More than a third of adults have got into a car despite suspecting the driver was over the drink-drive limit, a new poll in the UK has found.
The survey by Direct Line Car Insurance showed that as many as 65 percent decided to say in the vehicle, despite their doubts.
Of the 65 percent, about half did nothing while the rest 'helped' the driver by acting as 'look-out' for police and speed cameras.
Only 12 percent of those suspecting the driver was worse for wear through drink bothered to take the keys away, while 10 percent drove themselves, as they had not been drinking.
The study found that those most likely to act as look-outs were 18-34-year-olds while those likely to get in a car and do nothing were mainly in the over-55 age group.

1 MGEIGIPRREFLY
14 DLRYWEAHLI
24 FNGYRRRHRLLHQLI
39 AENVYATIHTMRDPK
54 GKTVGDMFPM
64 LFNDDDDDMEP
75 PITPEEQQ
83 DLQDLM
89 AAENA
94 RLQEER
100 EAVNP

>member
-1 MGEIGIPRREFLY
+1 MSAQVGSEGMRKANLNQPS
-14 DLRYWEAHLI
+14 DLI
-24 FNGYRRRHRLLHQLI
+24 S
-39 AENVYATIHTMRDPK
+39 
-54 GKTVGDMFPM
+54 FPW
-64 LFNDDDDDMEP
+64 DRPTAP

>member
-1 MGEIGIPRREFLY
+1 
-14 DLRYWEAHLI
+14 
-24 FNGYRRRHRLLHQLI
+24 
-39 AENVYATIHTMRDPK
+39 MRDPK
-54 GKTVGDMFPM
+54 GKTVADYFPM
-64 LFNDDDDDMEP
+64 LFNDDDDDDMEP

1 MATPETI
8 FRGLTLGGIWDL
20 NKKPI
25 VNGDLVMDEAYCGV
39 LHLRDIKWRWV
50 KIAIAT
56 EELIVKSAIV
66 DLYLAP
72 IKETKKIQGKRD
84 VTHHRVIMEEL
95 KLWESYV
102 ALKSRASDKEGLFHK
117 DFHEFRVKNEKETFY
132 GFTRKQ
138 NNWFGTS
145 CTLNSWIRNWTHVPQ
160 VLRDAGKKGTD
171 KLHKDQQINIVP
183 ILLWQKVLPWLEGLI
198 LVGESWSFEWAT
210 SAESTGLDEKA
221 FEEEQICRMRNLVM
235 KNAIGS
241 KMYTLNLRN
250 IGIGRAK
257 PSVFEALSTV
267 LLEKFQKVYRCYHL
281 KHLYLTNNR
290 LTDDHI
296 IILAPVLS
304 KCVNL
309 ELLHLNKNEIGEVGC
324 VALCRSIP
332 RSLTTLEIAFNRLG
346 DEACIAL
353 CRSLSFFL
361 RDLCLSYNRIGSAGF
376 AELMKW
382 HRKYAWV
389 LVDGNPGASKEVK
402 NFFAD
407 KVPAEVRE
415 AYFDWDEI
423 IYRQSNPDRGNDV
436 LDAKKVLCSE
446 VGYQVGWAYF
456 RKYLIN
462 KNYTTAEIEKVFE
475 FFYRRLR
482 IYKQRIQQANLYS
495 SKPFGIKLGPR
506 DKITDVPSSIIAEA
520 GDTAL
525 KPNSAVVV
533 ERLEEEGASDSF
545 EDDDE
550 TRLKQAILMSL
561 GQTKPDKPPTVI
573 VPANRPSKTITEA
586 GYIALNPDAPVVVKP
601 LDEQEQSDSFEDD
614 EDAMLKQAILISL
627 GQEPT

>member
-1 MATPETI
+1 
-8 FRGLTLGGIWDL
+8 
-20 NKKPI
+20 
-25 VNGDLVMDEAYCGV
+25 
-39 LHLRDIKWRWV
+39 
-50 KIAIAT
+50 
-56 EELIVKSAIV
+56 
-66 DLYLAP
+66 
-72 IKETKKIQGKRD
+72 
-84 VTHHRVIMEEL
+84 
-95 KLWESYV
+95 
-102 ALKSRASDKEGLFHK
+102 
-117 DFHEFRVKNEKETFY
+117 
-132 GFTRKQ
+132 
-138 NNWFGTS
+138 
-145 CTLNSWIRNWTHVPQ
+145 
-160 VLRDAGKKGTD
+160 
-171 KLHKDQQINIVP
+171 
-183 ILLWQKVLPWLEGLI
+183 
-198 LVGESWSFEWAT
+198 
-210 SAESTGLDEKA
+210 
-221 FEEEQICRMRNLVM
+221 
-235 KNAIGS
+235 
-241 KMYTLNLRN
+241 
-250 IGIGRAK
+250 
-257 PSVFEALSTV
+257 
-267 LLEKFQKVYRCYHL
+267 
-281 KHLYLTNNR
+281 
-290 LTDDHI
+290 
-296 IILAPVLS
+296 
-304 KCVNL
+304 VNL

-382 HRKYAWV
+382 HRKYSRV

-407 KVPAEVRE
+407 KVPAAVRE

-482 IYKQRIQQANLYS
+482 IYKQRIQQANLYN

"There is no excuse for drink-driving and people's willingness to get in the car with a drink-driver is alarming," Sky News quoted Direct Line Car Insurance head Maggie Game as saying.
"By condoning this behaviour they are risking not only their own lives but those of other road users.
"If you know someone who plans to drink and drive, stop them, persuade them not to drive, even take their keys off them, but before volunteering to drive their car make sure you are insured, because if you're not you will find yourself breaking the law," Game added.
Katie Shephard, a spokesperson for road safety charity Brake, said: "Direct Line's survey results show some drivers have an alarmingly irresponsible attitude to drink-driving. More than 50 people are killed or seriously injured by drink-drivers every week."